• Managing no-take zones along Turkey’s Mediterranean coast

    Gökova Bay, a formal marine protected area, is a unique environment with high levels of marine biodiversity. FFI and local partner, Akdeniz Koruma Derneği, have effectively enforced six no-take zones through community engagement in Gökova Bay. We have focused on developing a community ranger programme to encourage more effective patrolling of the no-take zones and enforcement of existing fisheries legislation, as well as capacity building support to the local fishing cooperative.

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  • Supporting the reintroduction of the Iberian lynx in Portugal

    In close partnership with Liga para a Protecção da Natureza, FFI seeks to secure and manage land across southern Portugal to provide habitat and prey for the endangered Iberian lynx – the world’s most threatened cat species with approximately 483 remaining in the wild. Threats to the lynx include habitat loss, degradation and fragmentation, and a lack of prey (rabbits).

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    • Biodiversity & business
    • Landscape & habitats
    • People & the environment
    • Mountains
    • Eurasia
    Conserving the Zarand landscape corridor

    Although people have lived here for centuries, the Zarand landscape corridor in Transylvania, Romania provides an element of wilderness through which large carnivores can move between the Western and Southern Carpathian Mountains. However, this important ecological corridor is threatened by large-scale infrastructure development, intensified forestry practices, loss of traditional agricultural practices, as well as more intensive small-scale farming, and the threat is exacerbated by socio-economic decline of rural communities.

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  • Supporting the conservation of high nature value farmland in Transylvania

    FFI is supporting local partner ADEPT in its work to conserve the high nature value farmed landscape of Transylvania’s Târnava Mare in Romania. This historic landscape is a highly biodiverse hotspot of European importance, provides livelihoods for thousands of farming families, and is also of high cultural value. The landscape incorporates wildflower-rich lowland pastures and meadows, old-growth woodland and farmed lands.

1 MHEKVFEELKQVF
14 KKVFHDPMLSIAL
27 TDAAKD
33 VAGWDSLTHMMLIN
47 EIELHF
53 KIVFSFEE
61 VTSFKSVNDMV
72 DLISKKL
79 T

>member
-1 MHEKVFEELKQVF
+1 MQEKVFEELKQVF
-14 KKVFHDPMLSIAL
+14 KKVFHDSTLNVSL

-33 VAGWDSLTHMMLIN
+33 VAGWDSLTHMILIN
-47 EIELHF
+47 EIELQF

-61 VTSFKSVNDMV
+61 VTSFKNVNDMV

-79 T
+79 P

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  • Protecting rare conifers and magnolias in northern Vietnam

    The karst limestone hills of northern Vietnam are home to some of the world’s rarest and most remarkable trees, including several beautiful magnolias. Sadly, the area is under intense pressure from agriculture and local knowledge or skills surrounding tree conservation are limited. Through the Global Trees Campaign, FFI’s local partner, the Centre for Plant Conservation, is working with local community groups to protect and replant rare tree species in three sites.

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  • Community management of rare baobabs in Madagascar

    Madagascar’s six baobab species are found nowhere else on Earth. Three of these species are endangered and at risk of extinction. In the north, two species (Perrier’s baobab and Diego’s baobab) are restricted to small ranges and tiny populations that are threatened by habitat loss and climate change.

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  • Catalysing action for Indonesia’s threatened trees

    Indonesia is home to more than 100 critically endangered tree species, many of which require urgent conservation action to prevent their extinction. Despite threats from logging and loss of forest to oil palm plantations, very few tree species are subject to legal protection or conservation action.

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  • Building capacity of nature reserves to save China’s most threatened trees

    This project is providing technical assistance to nature reserve managers based across southern China, so that they can carry out more effective conservation action for some of the country’s most highly threatened tree species. These nature reserves are responsible for the conservation of a range of incredibly rare trees, including magnolias, firs and rhododendrons, yet many of the people working on the ground have never had the opportunity to develop the skills needed to save these species.

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  • Protecting rosewood from illegal logging in Belize

    The world’s most trafficked wildlife product is rosewood, a tropical timber tree from the Dalbergia genus that generates more revenue than elephant ivory, rhino horn and tiger parts combined. Through the Global Trees Campaign , FFI is supporting its partner in Belize, Ya’axché Conservation Trust, to protect high priority populations of one rosewood species, D. stevensonii.

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  • Pitons Christmas tree project

    With a little help from Christmas tree consumers in Saint Lucia, this project aims to save a rare native juniper from extinction. The critically endangered pencil cedar was once widespread in Saint Lucia and Barbados, but today the last colony survives only on the rocky peak of Petit Piton mountain in south-west Saint Lucia. Only a few mature individuals remain here.

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